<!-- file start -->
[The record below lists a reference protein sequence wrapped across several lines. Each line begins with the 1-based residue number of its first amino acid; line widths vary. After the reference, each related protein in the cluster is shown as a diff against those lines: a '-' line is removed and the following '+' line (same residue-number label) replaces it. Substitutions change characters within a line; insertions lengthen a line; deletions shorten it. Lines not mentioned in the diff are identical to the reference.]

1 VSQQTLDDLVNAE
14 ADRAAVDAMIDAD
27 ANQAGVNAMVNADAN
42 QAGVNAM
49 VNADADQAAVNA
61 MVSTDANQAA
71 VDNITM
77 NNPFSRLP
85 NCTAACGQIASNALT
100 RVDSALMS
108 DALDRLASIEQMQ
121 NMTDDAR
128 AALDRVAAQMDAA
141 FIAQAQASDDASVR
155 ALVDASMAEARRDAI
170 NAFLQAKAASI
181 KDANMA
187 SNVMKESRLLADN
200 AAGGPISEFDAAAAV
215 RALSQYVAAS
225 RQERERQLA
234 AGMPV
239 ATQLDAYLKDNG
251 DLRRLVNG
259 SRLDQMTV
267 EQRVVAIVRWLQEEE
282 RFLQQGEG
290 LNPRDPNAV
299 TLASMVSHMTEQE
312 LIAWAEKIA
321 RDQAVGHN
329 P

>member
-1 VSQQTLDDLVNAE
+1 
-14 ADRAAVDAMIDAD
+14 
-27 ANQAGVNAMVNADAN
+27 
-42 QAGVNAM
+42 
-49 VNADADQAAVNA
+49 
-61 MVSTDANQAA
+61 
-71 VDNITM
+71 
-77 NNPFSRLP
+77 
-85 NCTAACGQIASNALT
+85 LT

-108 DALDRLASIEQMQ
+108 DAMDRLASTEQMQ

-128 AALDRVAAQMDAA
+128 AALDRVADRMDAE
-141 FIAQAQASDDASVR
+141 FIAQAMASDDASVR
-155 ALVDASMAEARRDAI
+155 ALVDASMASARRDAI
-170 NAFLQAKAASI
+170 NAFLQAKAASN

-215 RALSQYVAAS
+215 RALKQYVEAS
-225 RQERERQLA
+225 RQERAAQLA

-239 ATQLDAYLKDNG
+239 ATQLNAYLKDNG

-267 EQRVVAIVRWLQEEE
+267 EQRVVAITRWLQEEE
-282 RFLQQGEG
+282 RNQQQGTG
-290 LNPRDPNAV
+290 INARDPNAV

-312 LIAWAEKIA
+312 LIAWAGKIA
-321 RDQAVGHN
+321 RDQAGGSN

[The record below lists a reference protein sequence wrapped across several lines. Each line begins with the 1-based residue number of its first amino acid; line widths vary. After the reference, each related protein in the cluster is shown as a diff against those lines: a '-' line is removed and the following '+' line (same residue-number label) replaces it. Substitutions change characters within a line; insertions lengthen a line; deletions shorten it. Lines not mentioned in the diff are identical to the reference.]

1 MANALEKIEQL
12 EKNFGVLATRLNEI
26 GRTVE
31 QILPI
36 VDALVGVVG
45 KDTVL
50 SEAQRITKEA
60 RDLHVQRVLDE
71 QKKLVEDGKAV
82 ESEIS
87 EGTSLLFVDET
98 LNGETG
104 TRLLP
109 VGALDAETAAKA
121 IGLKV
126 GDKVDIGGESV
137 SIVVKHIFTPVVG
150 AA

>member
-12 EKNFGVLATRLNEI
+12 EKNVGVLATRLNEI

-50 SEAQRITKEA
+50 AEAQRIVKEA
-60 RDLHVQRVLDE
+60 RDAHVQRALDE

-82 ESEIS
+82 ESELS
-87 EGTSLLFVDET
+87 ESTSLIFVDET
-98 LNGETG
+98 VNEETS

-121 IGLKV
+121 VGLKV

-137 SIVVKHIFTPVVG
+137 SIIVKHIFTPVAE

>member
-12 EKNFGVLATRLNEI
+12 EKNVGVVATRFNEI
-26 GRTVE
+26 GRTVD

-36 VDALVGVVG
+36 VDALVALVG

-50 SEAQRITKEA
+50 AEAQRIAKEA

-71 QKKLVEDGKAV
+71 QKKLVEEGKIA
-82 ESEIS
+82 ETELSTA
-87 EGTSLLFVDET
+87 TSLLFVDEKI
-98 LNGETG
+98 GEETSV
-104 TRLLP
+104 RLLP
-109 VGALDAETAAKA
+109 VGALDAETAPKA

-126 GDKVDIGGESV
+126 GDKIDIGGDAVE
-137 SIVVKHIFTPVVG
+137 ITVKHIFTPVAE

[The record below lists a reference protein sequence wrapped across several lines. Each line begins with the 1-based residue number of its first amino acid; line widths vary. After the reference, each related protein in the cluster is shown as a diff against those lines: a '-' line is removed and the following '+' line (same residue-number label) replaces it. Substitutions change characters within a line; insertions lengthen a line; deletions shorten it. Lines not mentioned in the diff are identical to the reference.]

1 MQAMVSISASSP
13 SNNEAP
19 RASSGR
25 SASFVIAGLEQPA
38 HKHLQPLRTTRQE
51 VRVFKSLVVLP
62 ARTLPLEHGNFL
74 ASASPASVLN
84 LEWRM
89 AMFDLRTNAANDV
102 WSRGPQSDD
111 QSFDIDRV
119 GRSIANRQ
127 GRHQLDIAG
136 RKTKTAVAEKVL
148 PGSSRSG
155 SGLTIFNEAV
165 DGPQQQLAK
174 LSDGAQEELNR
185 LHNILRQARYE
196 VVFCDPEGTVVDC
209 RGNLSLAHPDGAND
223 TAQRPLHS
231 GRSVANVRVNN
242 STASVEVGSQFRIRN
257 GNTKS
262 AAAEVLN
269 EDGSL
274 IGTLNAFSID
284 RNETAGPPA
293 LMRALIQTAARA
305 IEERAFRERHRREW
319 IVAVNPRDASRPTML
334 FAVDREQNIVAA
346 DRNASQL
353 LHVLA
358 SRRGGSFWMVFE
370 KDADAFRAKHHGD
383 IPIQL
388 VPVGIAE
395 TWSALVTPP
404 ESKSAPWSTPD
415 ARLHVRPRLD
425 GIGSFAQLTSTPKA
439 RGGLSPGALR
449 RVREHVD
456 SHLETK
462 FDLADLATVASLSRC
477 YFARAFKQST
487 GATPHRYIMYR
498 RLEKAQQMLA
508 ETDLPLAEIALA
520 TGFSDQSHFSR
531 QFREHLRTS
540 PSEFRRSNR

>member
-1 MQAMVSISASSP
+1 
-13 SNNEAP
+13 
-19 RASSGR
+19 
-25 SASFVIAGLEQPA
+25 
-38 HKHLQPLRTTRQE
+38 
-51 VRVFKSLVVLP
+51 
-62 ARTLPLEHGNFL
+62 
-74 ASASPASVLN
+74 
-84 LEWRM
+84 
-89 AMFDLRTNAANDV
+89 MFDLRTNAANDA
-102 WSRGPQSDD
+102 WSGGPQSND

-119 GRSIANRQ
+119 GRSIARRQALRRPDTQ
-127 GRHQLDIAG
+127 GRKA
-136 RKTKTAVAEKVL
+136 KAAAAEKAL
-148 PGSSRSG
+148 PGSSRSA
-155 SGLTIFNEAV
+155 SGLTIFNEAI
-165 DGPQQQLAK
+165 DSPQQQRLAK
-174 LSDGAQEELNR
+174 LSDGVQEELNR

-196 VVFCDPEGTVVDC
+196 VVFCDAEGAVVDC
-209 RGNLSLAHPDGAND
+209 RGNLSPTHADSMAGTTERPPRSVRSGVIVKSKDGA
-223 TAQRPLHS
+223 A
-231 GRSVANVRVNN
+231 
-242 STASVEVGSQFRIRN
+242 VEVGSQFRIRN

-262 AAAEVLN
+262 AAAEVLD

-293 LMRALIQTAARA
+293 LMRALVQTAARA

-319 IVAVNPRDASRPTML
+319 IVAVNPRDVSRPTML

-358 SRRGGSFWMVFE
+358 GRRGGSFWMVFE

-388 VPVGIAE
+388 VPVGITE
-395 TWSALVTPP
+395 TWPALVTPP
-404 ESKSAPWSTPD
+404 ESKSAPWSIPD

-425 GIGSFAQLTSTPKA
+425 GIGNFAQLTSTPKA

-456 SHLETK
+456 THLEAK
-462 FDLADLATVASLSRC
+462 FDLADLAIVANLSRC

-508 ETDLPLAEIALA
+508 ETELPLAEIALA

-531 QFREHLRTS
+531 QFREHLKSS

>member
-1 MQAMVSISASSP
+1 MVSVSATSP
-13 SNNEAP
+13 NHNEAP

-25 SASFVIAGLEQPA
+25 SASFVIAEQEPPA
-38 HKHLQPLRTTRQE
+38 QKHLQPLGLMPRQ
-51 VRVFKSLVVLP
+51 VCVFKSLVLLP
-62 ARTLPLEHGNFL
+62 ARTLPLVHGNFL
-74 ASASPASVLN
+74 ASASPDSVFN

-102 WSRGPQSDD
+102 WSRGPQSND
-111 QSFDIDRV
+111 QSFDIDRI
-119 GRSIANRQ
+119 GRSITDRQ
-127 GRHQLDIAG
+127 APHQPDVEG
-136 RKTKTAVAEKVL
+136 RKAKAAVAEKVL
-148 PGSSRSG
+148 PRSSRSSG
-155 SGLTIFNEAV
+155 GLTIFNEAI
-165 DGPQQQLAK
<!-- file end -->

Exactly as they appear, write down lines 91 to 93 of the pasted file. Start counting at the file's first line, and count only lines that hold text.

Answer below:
98 LNGETG
104 TRLLP
109 VGALDAETAAKA